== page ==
A film actress is murdered by her estranged husband who is jealous of all her young boyfriends. The next day, writer Robert Tisdall (who happens to be one such boyfriend) discovers her body on the beach. He runs to call the police, however, two witnesses think that he is the escaping murderer. Robert is arrested, but owing to a mix up at the courthouse, he escapes and goes on the run with a police constable's daughter Erica, determined to prove his innocence. Written by
Col Needham <email@example.com>
Though the film is officially based on the novel "A Shilling for Candles" by Elizabeth Mackintosh (writing under the name "Josephine Tey"), Alfred Hitchcock and his writers only used about one-third of the novel and changed the identity of the murderer. See more »
About 50 minutes into the film, when Erica Burgoyne and Robert Tisdall have taken refuge at night in a small town, by parking her car next to a siding just before where the railroad underpasses a bridge, the entire scene has been staged and shot as an obvious miniature, as revealed by three mistakes: the somewhat jerky motion and unnatural lighting of an automobile (indicating that it was pulled) as it moves across the bridge, above the railroad; the express train speeding under the bridge drags a length of cord behind it, as it disappears from view; the camera tracking in closer to the parked automobile hidden in the shelter of freight trains on sidings, reveals that the figures of Erica and Robert are actually modeled and painted figurines, motionless until the shot suddenly changes to a medium close-up shot of the two actors. See more »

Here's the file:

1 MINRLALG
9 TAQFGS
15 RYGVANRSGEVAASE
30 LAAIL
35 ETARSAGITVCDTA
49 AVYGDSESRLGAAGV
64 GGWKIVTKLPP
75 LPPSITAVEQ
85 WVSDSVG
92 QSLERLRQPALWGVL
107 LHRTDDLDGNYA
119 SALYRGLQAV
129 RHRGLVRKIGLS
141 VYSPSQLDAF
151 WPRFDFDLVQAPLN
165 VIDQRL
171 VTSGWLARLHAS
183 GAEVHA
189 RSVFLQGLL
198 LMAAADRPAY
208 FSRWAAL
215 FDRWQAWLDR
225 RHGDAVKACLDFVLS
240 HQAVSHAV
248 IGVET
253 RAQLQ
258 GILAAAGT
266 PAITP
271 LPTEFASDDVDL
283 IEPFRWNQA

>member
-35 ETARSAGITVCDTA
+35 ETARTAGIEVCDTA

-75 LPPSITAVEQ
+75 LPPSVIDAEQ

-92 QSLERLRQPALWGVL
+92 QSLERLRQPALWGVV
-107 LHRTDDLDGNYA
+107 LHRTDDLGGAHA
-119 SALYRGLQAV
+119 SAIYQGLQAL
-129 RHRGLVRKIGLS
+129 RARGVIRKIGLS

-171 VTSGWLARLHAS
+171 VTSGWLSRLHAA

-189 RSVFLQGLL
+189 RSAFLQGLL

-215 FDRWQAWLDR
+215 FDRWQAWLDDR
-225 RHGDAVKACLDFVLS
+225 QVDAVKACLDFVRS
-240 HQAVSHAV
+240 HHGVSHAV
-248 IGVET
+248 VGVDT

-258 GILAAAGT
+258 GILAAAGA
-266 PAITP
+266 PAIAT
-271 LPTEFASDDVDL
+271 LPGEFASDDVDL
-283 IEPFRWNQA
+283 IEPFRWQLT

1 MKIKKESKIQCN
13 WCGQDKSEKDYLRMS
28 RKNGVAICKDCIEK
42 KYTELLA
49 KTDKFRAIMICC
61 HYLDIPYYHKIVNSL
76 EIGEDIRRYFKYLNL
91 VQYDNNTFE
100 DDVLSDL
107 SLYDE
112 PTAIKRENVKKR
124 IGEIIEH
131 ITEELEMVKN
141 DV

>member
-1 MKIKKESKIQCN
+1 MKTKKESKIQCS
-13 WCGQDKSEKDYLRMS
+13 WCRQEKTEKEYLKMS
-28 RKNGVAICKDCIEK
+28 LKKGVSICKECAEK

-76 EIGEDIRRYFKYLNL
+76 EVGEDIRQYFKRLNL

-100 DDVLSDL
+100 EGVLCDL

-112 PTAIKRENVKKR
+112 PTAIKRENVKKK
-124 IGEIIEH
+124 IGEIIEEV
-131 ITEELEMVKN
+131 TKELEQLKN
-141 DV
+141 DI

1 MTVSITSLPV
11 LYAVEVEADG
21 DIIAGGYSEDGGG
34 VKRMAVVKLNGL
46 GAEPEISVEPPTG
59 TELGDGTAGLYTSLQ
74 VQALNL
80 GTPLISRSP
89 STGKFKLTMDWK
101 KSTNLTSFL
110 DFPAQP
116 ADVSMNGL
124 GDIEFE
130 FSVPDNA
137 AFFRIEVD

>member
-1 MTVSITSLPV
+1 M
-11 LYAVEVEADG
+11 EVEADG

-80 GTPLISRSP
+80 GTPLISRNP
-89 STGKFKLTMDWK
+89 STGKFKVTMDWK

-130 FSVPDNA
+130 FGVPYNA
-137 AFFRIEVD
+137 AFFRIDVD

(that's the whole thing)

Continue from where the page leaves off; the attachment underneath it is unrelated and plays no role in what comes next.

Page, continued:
Don't shout, I tell you! Don't shout!
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I hold with what seems to be the majority opinion here, i.e. that this early Hitchcock effort is a neglected gem. Though certainly not as well-done as some of his more noteworthy movies, I found it to be thoroughly captivating and entertaining, with the blend of suspense and humor that one finds in, say, "To Catch a Thief" or "Family Plot". Derrick deMarney as the romantic lead does a particularly fine job; sort of a foreshadowing of the kind of thing Cary Grant later did so well.
One thought is that the title is perhaps a bit of a double entendre; we always associate the phrase "Young and Innocent" with a female, but the story is really about the attempt of the lead character - a young man - to prove his innocence. Then again, is he really the lead, or is the story about the girl after all? I'm sure Hitch intended this touch of ambiguity.
Once again I have to thank American Movie Classics for bringing us another worthy movie from the past. Hitchcock fans should not miss this one (come to think of it, the only dog that I have seen from Hitch is "The Paradine Case").
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